7365 79 67 78 69 66 78 74 71 74 79 75 77 71 78 78 68 78 78 71 81 79 80 80 62 65 69 68 79 79 79 73 79 79 72 77 67 70 63 82 72 72 77 79 80 80 67 73 73 60 65 79 66

Table 8.3.3: Life Expectancies for Men in European Countries in 2011

1. State the random variable and the parameter in words.
2. State and check the assumptions for a confidence interval.
3. Find the sample statistic and confidence interval.
4. Statistical Interpretation
5. Real World Interpretation

Solution:

1. x = life expectancy for a European man in 2011

$$\mu$$ = mean life expectancy for European men in 2011

2.

1. A random sample of 53 life expectancies of European men in 2011 was taken. The data is actually all of the life expectancies for every country that is considered part of Europe by the World Health Organization. However, the information is still sample information since it is only for one year that the data was collected. It may not be a random sample, but that is probably not an issue in this case.
2. The distribution of life expectancies of European men in 2011 is normally distributed. To see if this assumption has been met, look at the histogram, number of outliers, and the normal probability plot. (If you wish, you can look at the normal probability plot first. If it doesn’t look linear, then you may want to look at the histogram and number of outliers at this point.)

Figure 8.3.1: Histogram for Life Expectancies of European Men in 2011

Not normally distributed

Number of outliers:

Figure 8.3.2: Modified Box Plot for Life Expectancies of European Men in 2011

IQR = 79 - 69 = 10

1.5 * IQR = 15

Q1 - 1.5 * IQR = 69 - 15 = 54

Q3 + 1.5 * IQR = 79 + 15 = 94

Outliers are numbers below 54 and above 94. There are no outliers for this data set.

Figure 8.3.3: Normal Quantile Plot for Life Expectancies of European Men in 2011

Not linear

This population does not appear to be normally distributed. The t-test is robust for sample sizes larger than 30 so you can go ahead and calculate the interval.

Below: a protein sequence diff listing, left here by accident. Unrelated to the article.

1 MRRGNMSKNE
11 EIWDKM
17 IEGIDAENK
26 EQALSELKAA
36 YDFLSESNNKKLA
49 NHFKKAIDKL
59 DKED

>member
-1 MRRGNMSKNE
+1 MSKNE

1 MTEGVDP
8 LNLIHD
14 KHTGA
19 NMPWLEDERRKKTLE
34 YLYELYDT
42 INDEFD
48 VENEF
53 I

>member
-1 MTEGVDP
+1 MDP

3. Find the sample statistic and confidence interval

On the TI-83/84: Go into the STAT menu, and type the data into L1. Then go into STAT and over to TESTS. Choose TInterval.

Figure 8.3.4: Setup for TInterval

Figure 8.3.5: Results for TInterval

On R: t.test(variable, conf.level = C), where C is given in decimal form. So for this example it would be t.test(expectancy, conf.level = 0.99)

One Sample t-test

data: expectancy

t = 93.711, df = 52, p-value < 2.2e-16

alternative hypothesis: true mean is not equal to 0

99 percent confidence interval:

71.63204 75.83966

sample estimates:

mean of x

73.73585

71.6 years < $$\mu$$ 75.8 years

4. There is a 99% chance that 71.6 years < $$\mu$$ 75.8 years contains the mean life expectancy of European men.

5. The mean life expectancy of European men is between 71.6 and 75.8 years.

## Homework

Exercise $$\PageIndex{1}$$

In each problem show all steps of the confidence interval. If some of the assumptions are not met, note that the results of the interval may not be correct and then continue the process of the confidence interval.

1. The Kyoto Protocol was signed in 1997, and required countries to start reducing their carbon emissions. The protocol became enforceable in February 2005. Table 8.3.4 contains a random sample of CO2 emissions in 2010 ("CO2 emissions," 2013). Compute a 99% confidence interval to estimate the mean CO2 emission in 2010.
 1.36 1.42 5.93 5.36 0.06 9.11 7.32 7.93 6.72 0.78 1.8 0.20 2.27 0.28 5.86 3.46 1.46 0.14 2.62 0.79 7.48 0.86 7.84 2.87 2.45

Table 8.3.4: CO2 Emissions (metric tons per capita) in 2010

2. Many people feel that cereal is healthier alternative for children over glazed donuts. Table 8.3.5 contains the amount of sugar in a sample of cereal that is geared towards children ("Healthy breakfast story," 2013). Estimate the mean amount of sugar in children cereal using a 95% confidence level.

 10 14 12 9 13 13 13 11 12 15 9 10 11 3 6 12 15 12 12

Table 8.3.5: Sugar Amounts (g) in Children's Cereal

3. In Florida, bass fish were collected in 53 different lakes to measure the amount of mercury in the fish. The data for the average amount of mercury in each lake is in Table 8.3.6 ("Multi-disciplinary niser activity," 2013). Compute a 90% confidence interval for the mean amount of mercury in fish in Florida lakes.